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SPED Chapter 6 AP

Flashcards for SPED 326 Chapter 6 formative Assessment for Alyssa Passmore

cleft palette or lip a condition in which a person has a split in the upper part of the oral cavity or the upper lip
dialect language variation that a group of individuals uses and that reflects shared regional, social, or cultural/ethnic factors
speech is the oral expression of language. Occurs when a person produces sounds and syllables through a speech mechanism through coordinated effort
language is a structured, shared, rule-goverened, symbolic system for communicationg.
Nasal Cavity where air passes to make nasal phonemes (m,n,g)
Hard Palate needed to create certain phonemes
soft palate closes off nasal cavity so air cannot escape through the nose
tongue needed to shape oral cavity to make different sounds
larynx vocal chords within
lung provides breath support for speech
Phonoloy is the use of sounds to make meaningful syllables and words, encompasses the rules and sequencing of indicidual speech sounds and how they are produced, depending on their placement in a syllable or word.
Morphology is the system that governs the structure of words.
morpheme smallest unit of speech, multiple morphemes allow denoting plurals, past tense, inflection, affixes,etc.
Syntax provides rules for putting together a series of words to form sentences
Semantics refers to the meaning of what is expressed. development has both receptive and expressive components
Pragmatics refers to the use of communication in contexts, the overall organizer for language.
Social interaction theories emphasize that communicationg skills are learned through social interactions. Parents and caregivers teach language during their interactions. they hold that language development is the outcome of a child's drive for attachment with his or her world.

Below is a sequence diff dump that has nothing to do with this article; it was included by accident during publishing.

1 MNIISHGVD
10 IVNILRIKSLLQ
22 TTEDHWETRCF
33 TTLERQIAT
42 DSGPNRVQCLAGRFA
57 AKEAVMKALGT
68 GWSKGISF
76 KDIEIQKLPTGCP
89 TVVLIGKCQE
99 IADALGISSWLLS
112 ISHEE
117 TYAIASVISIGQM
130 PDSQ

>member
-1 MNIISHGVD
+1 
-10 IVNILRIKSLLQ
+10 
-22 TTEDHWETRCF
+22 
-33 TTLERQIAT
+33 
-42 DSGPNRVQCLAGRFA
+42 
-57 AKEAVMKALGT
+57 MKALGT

Articulation Disorders a type of speech disorder, one of the most frequent commincation disorders in presschol and school age children. Disorder occurs when the child cannot corerctly produce the various sounds and sound combinations of speech
Articulation is a speaker's profuction of indicidual or sequenced sounds.
Substitutions common articulation error, when a child substitutes /d/ for the voiced /th/, "tat" for "cat", "wabbit" for "rabbit" It is common for young children to make sound substitutions that disappear with maturation
Omissions another articulation error occur when a child leaves a phoneme out of a word. Children often omit sounds from consonant pairs "boo" for "blue"
Additions another form of articulation error, occurs when students place a vowel between two consonants , converting "tree" into "tahree"
Distortions are modifications of the production of a phoneme in a word; a listener gets the sense that the osund is being produced, but it seems distorted. Common distortions, called lisps, include "s" for "z"
Apraxia is a motor speech disorder that affects the way in which a student plans to produce speech, can be aquired as a result of traume, can occur early in isolation.
Pitch is affected by the tension and size of the vocal folds, the health of the larynx, and the location of the larynx
Duration voice disorder based on the length of time any speech sound requires
Intensity (loudness or softness) voice disorder is based on the perception of the listener and is determined by the air pressure coming from the lungs through the vocal folds.
Resonance voice disorder, the perceived quality of someone's voice, is determined by the way in which the tone coming from the vocal folds is modified by the spaces of the throat, moutha nd nose.
Hypernasality voice disorder in which air is allowed to pass through the nasal cavity on sounds other than m , n , and ng.
Hyponasality because air cannot pass through the nose and comes through the mouth instead
fluency fluency disorder that suggests rate and rhythm of speaking.
specific language impairment language impairment not related to any physical or intellectual disability.
organic disorders those caused by an identifiable problem in the neuromuscular mechanism of the person
functional disorders those with no identifiable organic or neurological cause
congenital disorder disorder occurs at or before birth
acquired disorder disorder occurs well after birth
Speech assessments determine the presence of articulation, voice, or fluency problems
bilingual uses two languages equally well
bidialectal uses two variations of language
System for Augmenting Language (SAL) SAL focuses on augmented input of language. Comminication partners augment their speech by avtivating the student's communication device in naturally occurring communication interactions at home and school.
Created by: apassmore